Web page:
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11 Prominent Authors Who Excelled in Sports

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Some of the most important literary figures of the last century had previously made a name for themselves in athletics. Here are the stories of a halfback who became a beatnik, an Olympic-hopeful wrestler who became leader of the Merry Pranksters, and nine other athletically gifted writers.

1. Ken Kesey

Reading Tom Wolfe's anatomical account of Kesey in The Electric Kool Aid Acid Test, with his "thick wrists and big forearms," "big neck with a pair of stemocleido-mastoid muscles," whose "jaw and chin are massive," it's little surprise he was a standout football player and wrestler as an Oregonian schoolboy. Kesey's prowess on the mat landed him at The University of Oregon where, competing in the 174 lb. division, he earned the Fred Lowe Scholarship, awarded annually to the Northwest's most outstanding wrestler.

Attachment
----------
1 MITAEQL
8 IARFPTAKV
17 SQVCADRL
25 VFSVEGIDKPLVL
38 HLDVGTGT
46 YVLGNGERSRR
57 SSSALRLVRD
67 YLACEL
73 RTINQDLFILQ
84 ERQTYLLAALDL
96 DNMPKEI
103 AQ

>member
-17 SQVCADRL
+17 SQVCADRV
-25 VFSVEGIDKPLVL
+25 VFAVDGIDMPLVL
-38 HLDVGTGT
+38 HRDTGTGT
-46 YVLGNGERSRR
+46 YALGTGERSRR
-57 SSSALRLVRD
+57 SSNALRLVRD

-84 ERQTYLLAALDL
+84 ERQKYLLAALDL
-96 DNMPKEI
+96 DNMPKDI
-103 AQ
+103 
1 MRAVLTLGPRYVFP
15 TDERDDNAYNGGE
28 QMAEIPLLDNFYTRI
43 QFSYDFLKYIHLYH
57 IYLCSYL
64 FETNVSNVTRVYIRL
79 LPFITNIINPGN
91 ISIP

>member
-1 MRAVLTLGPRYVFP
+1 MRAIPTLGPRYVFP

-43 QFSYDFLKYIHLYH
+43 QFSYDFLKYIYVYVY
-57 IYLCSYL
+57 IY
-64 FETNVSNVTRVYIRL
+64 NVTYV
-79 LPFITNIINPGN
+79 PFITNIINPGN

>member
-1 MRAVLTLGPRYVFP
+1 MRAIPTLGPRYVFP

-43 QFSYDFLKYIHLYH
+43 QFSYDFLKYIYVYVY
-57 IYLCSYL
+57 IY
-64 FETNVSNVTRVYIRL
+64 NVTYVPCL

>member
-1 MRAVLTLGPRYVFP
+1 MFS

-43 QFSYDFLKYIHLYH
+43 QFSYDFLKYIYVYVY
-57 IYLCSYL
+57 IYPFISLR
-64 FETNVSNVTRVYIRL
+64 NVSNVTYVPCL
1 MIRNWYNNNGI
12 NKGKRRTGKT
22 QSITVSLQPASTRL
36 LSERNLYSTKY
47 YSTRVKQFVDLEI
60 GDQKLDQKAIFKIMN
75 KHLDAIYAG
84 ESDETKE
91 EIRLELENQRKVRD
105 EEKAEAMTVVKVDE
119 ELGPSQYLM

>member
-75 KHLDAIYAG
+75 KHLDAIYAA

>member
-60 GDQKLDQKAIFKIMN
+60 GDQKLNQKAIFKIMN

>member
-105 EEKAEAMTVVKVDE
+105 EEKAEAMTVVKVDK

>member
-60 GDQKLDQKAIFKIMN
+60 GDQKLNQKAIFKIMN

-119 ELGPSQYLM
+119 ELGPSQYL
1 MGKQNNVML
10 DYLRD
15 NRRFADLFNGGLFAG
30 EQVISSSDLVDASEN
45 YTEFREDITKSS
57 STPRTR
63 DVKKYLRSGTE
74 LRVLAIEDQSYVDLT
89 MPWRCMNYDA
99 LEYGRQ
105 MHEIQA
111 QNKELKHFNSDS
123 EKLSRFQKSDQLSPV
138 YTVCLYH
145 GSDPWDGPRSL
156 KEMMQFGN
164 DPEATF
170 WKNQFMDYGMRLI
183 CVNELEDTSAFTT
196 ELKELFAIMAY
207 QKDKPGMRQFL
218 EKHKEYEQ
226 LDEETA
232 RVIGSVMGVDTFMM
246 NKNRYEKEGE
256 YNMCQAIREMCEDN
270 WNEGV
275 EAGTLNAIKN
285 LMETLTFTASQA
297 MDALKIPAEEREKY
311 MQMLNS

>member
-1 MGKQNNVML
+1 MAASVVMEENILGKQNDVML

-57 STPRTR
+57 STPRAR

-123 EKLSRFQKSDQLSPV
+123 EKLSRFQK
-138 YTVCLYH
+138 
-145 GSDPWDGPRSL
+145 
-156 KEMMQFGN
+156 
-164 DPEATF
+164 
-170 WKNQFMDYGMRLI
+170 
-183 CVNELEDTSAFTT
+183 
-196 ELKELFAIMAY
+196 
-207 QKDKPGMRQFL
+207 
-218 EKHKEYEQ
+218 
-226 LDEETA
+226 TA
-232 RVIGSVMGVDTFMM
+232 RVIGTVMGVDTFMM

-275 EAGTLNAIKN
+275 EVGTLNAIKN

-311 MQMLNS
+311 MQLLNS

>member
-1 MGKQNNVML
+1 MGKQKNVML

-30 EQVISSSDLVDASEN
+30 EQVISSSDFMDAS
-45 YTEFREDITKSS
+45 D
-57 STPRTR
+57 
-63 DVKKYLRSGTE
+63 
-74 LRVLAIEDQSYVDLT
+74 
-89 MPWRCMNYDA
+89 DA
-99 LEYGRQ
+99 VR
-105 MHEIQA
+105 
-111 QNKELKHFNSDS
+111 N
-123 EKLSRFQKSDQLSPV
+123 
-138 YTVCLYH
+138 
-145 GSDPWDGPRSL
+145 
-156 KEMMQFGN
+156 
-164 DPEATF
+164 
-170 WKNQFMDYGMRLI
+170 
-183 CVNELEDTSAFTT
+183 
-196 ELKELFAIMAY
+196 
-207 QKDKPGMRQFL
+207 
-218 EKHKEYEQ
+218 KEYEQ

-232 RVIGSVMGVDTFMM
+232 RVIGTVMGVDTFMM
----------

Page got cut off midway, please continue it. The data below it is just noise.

A shoulder injury sustained during preliminary qualifying for the United States Olympic team effectively ended his wrestling days while simultaneously kick-starting his literary career: The same day Kesey was notified by the military that the injury classified as 4F, thus disqualifying him for service in Vietnam, he was also granted the Woodrow Wilson Fellowship, which allowed him to enter Stanford's writing program.

Photo from Wikimedia Commons user MDCarchives

2. David Foster Wallace

Like Kesey, Wallace's imposing stature in the literary field was equal parts metaphorical and literal. Author David Lipsky observed the late writer walking with "...an ex-athlete's saunter – a roll from the heels, as if any physical thing was a pleasure."